The dames of Davos: The 2018 World Economic Forum will be co-chaired by seven women (and no men, apparently). Christine Lagarde, managing director of the International Monetary Fund, is one of the seven and the only one from the financial sector.

Christine Lagarde, managing director of the International Monetary Fund.
Christine Lagarde, managing director of the International Monetary Fund. Bloomberg News

Role call

Citigroup has hired two executives from outside the company for key technology roles. Lisa Cochran joined this week as head of operations digitization and technology; she was previously president of sales, servicing and digital technology at Humana. Yasaman Hadjibashi will become global consumer technology head of data and analytics on Nov. 27. Hadjibashi was previously the group chief creation officer of Barclays Africa Group.

Nicole Carillo, chief financial officer of Opus Bank in Irvine, Calif., has resigned, though she continues to work with the bank as a consultant. Carillo, who has served as CFO since 2013, helped manage two major capital raises for Opus — its initial public offering in April 2014, which brought in more than $153 million for the bank and selling shareholders, and a $200 million secondary offering in November 2015. Kevin Thompson succeeded Carillo in the CFO role.

Beyond banking

The power of one: Unlike many other 14- and 15-year old girls in her Nepalese village, Sheskalo Pandey rejected child marriage and started her own business making and selling handcrafted baskets to pay her monthly school fees. Now, other girls are following her lead and staying in school. “I could barely leave the house without somebody stopping me. Mothers were pleading with me to teach their daughters how to make money so that they could stay in school too, and my friends were telling their parents they didn’t want to get married either,” she said. What’s next for the young entrepreneur? Along with taking classes to learn Microsoft Word and Excel, she hopes to tackle the issue of gender-based violence.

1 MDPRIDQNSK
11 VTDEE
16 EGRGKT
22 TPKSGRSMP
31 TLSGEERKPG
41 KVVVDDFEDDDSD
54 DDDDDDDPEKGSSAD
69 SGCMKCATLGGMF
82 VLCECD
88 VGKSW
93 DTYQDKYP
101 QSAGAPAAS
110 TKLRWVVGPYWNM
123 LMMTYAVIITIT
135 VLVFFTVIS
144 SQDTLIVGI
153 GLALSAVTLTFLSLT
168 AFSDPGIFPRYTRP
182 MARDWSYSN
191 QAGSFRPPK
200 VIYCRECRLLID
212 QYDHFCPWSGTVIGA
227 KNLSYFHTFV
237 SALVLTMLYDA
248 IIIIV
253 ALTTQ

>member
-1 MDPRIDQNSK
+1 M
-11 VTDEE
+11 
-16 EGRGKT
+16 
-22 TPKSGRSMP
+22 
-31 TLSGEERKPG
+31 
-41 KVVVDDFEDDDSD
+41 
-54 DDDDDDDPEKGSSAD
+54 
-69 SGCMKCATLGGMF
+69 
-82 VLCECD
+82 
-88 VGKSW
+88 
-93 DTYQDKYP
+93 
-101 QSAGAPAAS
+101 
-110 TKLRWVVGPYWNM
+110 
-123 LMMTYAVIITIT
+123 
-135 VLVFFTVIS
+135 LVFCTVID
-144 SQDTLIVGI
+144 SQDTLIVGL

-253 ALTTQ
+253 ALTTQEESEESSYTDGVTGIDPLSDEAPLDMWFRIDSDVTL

Prison food: The San Diego Women’s Prison in Colombia has something new on the menu — an inmate-run restaurant with food and service to rival any five star venue. The 180 women who rotate shifts at “El Restaurante Interno” have been trained by celebrity chefs and take turns serving food and working in the kitchen, the bakery, and the garden. Revenue from the project is used to improve prison infrastructure: Since the opening of the restaurant, the prison has added a library, a computer room and a garden. The venture is a part of a rehabilitation program supported by Fundacion Accion Interna, a charity started by Colombian actress Johana Bahamon. Her mission: “for these women to have the tools they need to prepare them for freedom, so that they can return in a dignified way,” she said.

Car troubles: Words, words, words are keeping many women out of the auto industry, both as workers and as enthusiasts, according to best-selling author Maggie Stiefvater. “Our automotive lingo keeps describing women who can’t drive, don’t understand their cars and don’t want to understand their cars,” she wrote this week in Automotive News. “It keeps making women who know cars well into exceptions and turning fast drivers into pinup models. It rejects any information that refutes this version of reality and embraces and amplifies any that doesn’t.” She called on the auto industry to move past the confirmation bias that feeds into negative stereotypes and holds progress back in many ways. Her eloquent essay is worth reading.

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Tina Snieder and Bonnie McGeer contributed to this report.